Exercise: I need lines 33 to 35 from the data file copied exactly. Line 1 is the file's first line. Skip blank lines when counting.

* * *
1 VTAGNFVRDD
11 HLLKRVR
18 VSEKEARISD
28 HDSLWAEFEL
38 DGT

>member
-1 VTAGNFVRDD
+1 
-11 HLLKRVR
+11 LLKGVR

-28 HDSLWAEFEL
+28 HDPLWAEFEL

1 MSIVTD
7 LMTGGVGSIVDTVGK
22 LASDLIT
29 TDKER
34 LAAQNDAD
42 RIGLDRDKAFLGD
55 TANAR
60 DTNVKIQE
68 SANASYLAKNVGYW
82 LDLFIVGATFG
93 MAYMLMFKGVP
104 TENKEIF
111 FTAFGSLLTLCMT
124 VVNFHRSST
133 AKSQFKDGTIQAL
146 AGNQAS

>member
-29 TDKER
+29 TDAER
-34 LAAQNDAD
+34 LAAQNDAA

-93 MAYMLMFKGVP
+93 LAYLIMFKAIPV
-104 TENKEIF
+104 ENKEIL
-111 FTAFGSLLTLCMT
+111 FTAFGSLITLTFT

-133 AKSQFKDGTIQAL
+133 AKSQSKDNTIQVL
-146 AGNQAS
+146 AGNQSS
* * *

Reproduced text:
+34 LAAQNDAA

-93 MAYMLMFKGVP
+93 LAYLIMFKAIPV